Then came an unexpected bump — in early January, 2004, I won another laptop, a Compaq desktop replacement with a Pentium 4 2.8 GHz processor. It was heavy, but I couldn’t justify passing up the faster processor speed, so it became my new primary computer and I ended up giving mobius to my mom. The new laptop earned itself the name of kleinoscope, evoking the idea of the Klein bottle, a three-dimmensional analogue of the mobius strip.

Oasis, in the mean time, lasted me through my first stint at college and a good ways in to 2004. However, in anticipation of the imminent release of Half Life 2, I purchased a new desktop machine. Its colorful case, along with the name of my most recent laptop, led to the obvious naming choice of kaleidoscope. Oasis was then recommissioned in place of sf2 as the primary server. Today, oasis remains’s mail server. Dan’s monstrosity Frankenputen, meanwhile, has taken over web and file serving duties.

Kleinoscope and I had been through a lot in three-and-a-half years, and the laptop finally died somewhat spectacularly not too long ago. It was time for me to get a new laptop. Enter the brand-spanking-new Dell D630. However, no name that seems appropriate has come to mind for this computer yet. Right now, it is named a rather terrible TBD and I don’t intend to let it stay that way for much longer. But I need help. Please leave your suggestions!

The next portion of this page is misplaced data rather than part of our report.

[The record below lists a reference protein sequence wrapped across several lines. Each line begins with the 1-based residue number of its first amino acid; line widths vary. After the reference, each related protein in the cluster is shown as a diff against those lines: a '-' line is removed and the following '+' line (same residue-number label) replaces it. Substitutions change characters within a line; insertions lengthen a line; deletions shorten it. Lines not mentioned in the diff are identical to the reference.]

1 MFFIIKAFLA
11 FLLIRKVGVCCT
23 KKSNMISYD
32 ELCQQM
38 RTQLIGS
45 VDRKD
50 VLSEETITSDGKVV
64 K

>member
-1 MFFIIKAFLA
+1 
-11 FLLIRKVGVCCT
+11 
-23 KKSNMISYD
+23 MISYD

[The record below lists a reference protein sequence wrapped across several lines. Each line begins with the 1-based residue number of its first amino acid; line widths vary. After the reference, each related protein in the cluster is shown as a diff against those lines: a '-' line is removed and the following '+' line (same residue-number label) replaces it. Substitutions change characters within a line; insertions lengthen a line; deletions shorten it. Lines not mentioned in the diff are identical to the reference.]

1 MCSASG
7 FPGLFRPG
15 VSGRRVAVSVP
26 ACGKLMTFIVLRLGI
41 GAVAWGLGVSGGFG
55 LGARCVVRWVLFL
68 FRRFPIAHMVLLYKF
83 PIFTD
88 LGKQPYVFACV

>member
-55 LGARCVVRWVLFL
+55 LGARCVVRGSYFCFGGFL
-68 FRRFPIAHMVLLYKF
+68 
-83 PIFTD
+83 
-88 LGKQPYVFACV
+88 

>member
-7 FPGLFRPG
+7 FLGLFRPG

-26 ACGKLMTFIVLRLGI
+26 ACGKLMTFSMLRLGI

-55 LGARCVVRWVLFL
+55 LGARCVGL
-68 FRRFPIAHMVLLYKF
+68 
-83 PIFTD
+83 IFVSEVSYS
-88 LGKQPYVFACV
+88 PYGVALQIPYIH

A New Theme

Ben McElroy, of has given me the opportunity to try out his new WordPress theme, Hibachi2. Check out the link in the upper-left to switch over (or, if you have already switched, the link will probably be on the lower right). Or, if you’re reading this from an RSS reader of some sort, you’ll have to actually show up “in person” to see what in the world I’m talking about.

As time goes by, I will try to move some of my other features into the new theme — the picture bar, for example.

Deliverator Delivered

Dan just updated the look of this site, The Deliverator-Wannabee. And it looks really nice, especially compared (cough) to the previous theme. Go take a look.

While you’re there, enjoy the copious amounts of useful technical information, reviews, and more.